Although many of us may have chosen to camp out in our rooms or flee to Coachella on the weekend of Bruin Day, our wariness of participating in the day’s festivities does not lessen the pride we have for being a Bruin. With another Bruin Day for transfer students coming up, the line of incoming students who seek to claim “UCLA” in their Instagram bios, pictures in front of the Bruin Bear and snapchats of Royce Hall seems endless. Yet, just as some individuals want in, others want out.
While we might be aware of the 22,287 transfer applications into UCLA for fall 2016, we may be less informed of the number or circumstances of students who want to transfer out of UCLA. In fact, transfer-out cases are nearly unheard of. State-of-the-art dining halls, a top-ranked public university – why would anyone want to leave? However, as much as the UCLA college experience is romanticized as magical and one-size-fits-all – just ask our campus tour guides – the reality may be different from these expectations.
Exact statistics on the number of people who transfer out of UCLA are largely unknown. While people who leave UCLA have the option of declaring nonattendance on MyUCLA, this is not a requirement. UCLA does not have to be notified that you will not be returning next quarter due to a school transfer. The system will eventually pick up on nonattendance when tuition fees are not being paid and classes are not being enrolled in.
Similar to the way that final leave due to transfers may go unaccounted for in the system, the actual transfer-out process may also go unnoticed or unattended to by the administration due to the limited breadth of UCLA’s resources.
This lack of attention is because academic counselors can only offer general strategies in regards to the transfer-out process.
In the California Master Plan of 1960, all UC universities, including UCLA, were only designed to “provide instruction in the liberal arts and sciences, and in the professions, including teacher education, and shall have exclusive jurisdiction over training for the professions” such as law or medicine. The purpose of community colleges, on the other hand, was to prepare students to transfer to other institutions with classes through the 13th and 14th grade level.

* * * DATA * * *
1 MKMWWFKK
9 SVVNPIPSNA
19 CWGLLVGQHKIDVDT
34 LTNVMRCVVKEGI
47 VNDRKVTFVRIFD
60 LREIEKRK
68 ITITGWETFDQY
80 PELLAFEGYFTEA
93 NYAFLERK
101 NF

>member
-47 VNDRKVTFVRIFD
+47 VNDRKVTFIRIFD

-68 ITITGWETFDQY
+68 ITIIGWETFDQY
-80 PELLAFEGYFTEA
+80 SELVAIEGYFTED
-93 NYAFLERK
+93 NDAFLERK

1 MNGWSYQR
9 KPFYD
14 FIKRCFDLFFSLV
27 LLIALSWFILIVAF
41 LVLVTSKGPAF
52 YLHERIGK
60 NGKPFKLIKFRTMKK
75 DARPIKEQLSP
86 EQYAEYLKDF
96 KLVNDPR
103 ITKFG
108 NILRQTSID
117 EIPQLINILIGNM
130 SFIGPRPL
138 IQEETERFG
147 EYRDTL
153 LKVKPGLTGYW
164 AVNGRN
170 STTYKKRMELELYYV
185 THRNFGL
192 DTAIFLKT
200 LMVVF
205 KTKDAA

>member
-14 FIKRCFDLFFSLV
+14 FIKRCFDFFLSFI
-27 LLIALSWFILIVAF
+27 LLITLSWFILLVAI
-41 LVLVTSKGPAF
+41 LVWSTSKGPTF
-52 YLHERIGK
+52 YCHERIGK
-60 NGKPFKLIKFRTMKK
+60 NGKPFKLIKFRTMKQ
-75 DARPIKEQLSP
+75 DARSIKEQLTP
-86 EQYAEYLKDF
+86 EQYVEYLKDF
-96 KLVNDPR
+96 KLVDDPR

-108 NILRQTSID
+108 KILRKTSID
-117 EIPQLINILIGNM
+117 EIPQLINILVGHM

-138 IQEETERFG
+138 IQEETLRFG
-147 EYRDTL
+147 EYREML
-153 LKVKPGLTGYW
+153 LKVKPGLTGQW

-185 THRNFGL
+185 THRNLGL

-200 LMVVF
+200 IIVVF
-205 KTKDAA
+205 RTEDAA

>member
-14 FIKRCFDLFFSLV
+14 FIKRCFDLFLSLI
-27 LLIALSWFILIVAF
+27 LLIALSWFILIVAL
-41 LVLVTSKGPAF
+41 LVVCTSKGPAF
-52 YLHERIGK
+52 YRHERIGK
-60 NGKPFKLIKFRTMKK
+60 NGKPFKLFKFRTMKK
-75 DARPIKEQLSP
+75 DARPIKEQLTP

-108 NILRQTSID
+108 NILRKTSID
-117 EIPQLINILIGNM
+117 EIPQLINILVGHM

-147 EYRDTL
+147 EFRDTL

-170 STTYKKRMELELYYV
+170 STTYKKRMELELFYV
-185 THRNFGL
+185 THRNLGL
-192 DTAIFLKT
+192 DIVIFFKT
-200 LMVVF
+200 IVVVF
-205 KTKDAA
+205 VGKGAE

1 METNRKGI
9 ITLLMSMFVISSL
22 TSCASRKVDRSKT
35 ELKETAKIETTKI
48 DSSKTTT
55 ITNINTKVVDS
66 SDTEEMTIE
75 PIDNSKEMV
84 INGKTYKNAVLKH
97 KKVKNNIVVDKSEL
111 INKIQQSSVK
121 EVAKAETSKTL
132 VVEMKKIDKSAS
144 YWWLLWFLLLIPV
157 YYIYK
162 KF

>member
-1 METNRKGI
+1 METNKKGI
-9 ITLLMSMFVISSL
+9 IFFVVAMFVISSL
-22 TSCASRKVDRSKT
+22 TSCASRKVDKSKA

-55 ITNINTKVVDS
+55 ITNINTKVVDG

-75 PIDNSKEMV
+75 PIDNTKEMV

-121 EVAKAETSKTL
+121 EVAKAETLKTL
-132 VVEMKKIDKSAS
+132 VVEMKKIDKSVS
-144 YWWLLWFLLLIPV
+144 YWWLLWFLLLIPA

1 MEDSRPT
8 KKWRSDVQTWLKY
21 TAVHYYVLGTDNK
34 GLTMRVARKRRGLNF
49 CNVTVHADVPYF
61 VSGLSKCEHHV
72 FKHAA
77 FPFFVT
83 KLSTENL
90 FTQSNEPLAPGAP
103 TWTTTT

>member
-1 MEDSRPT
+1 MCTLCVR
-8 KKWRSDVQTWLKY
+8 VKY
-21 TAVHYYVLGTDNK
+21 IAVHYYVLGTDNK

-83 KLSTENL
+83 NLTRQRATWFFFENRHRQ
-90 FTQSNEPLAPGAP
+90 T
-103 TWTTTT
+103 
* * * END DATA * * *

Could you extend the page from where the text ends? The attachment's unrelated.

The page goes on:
Corey Hollis, director of College Academic Counseling, echoes this exact sentiment.
“One of the missions of community college is to prepare students to transfer out to four year colleges, that’s why they have transfer counselors in place,” she said. “UCLA’s mission is not to transfer people out. We are not trained to do so.”
For example, a counselor could explain to a student generally what good academic standing means to another institution or, if the student isn’t in good academic standing, a counselor might suggest community college as an alternative. Other than that, assistance with determining what courses or credits would transfer may be limited as this information may be entirely up to the new institution. However, if the new institution has any questions about a student’s coursework, counselors are willing to work with other institutions on behalf of the student within the privacy restrictions of FERPA.
Jonathan Im, who transferred out of UCLA as a second-year molecular, cell and developmental biology student, recognizes this as a lack of resources and substantial assistance on UCLA’s part. He also acknowledges that the administration has a tough job with more than 30,000 students. He said although he had gotten transcripts from academic counseling, he was by and large on his own for his transfer application process to Boston College.
However, Im does not blame administrators for not providing more concrete aid.
“UCLA is not really an environment for someone to hold your hand through these processes,” he said.“(There is a) ‘if you need any help, we’re not going to come see you’ mentality.”
For Im, his reasons for leaving UCLA were not so much about distancing himself from UCLA, or a burning desire to head to Boston College. The primary reason for his transfer was a desire to join a church community in Boston that he felt like he needed.
“It was more a pull factor (toward Boston) than a push factor (from UCLA),” Im said.
Robert Cai, who transferred out as a first-year pre-economics student, said his application process was mostly independent as well. There wasn’t anything specific he necessarily needed help with, he said.
However, Cai did say he feels like academic counseling sometimes does not give enough attention or information to students. In an unrelated matter, he had tried to set up an appointment for career counseling but was deterred when the next available appointment was the following month.
“I would like there to be more (resources), a place you could talk, sit down, and get help to go through the process together,” he said.
Cai is now back home in Iowa. He had originally wanted to try college far away from home. Although he said he really enjoyed UCLA overall, Cai thought it might’ve been too big of a school for him.
Students who seek to continue their academic careers or futures outside of UCLA should not be discouraged from doing so due to the lack of clear guidance on the part of UCLA or the tedious and strenuous process of yet another application process.
“One of the barriers to transferring out is that it’s harder to change your path than stay in your path,” Hollis said. “If the issue (behind the transfer) isn’t UCLA, the issue is going to follow you no matter where you go.”